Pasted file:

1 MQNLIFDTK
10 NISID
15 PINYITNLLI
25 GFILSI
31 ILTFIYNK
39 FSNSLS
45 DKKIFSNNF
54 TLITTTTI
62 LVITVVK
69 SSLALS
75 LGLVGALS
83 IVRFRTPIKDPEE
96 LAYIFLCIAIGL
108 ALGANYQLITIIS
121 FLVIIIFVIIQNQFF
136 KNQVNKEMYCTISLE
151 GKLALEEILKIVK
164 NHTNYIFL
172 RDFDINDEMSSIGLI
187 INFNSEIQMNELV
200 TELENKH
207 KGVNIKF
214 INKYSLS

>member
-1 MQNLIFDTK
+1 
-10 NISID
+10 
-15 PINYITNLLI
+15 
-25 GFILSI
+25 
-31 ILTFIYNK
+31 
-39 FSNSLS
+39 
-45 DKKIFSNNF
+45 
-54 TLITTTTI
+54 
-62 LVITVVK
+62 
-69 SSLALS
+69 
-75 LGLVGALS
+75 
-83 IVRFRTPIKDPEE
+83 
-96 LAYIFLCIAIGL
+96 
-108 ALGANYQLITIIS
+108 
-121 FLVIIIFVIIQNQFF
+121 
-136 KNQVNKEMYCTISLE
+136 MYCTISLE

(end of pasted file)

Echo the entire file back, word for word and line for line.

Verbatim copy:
1 MQNLIFDTK
10 NISID
15 PINYITNLLI
25 GFILSI
31 ILTFIYNK
39 FSNSLS
45 DKKIFSNNF
54 TLITTTTI
62 LVITVVK
69 SSLALS
75 LGLVGALS
83 IVRFRTPIKDPEE
96 LAYIFLCIAIGL
108 ALGANYQLITIIS
121 FLVIIIFVIIQNQFF
136 KNQVNKEMYCTISLE
151 GKLALEEILKIVK
164 NHTNYIFL
172 RDFDINDEMSSIGLI
187 INFNSEIQMNELV
200 TELENKH
207 KGVNIKF
214 INKYSLS

>member
-1 MQNLIFDTK
+1 
-10 NISID
+10 
-15 PINYITNLLI
+15 
-25 GFILSI
+25 
-31 ILTFIYNK
+31 
-39 FSNSLS
+39 
-45 DKKIFSNNF
+45 
-54 TLITTTTI
+54 
-62 LVITVVK
+62 
-69 SSLALS
+69 
-75 LGLVGALS
+75 
-83 IVRFRTPIKDPEE
+83 
-96 LAYIFLCIAIGL
+96 
-108 ALGANYQLITIIS
+108 
-121 FLVIIIFVIIQNQFF
+121 
-136 KNQVNKEMYCTISLE
+136 MYCTISLE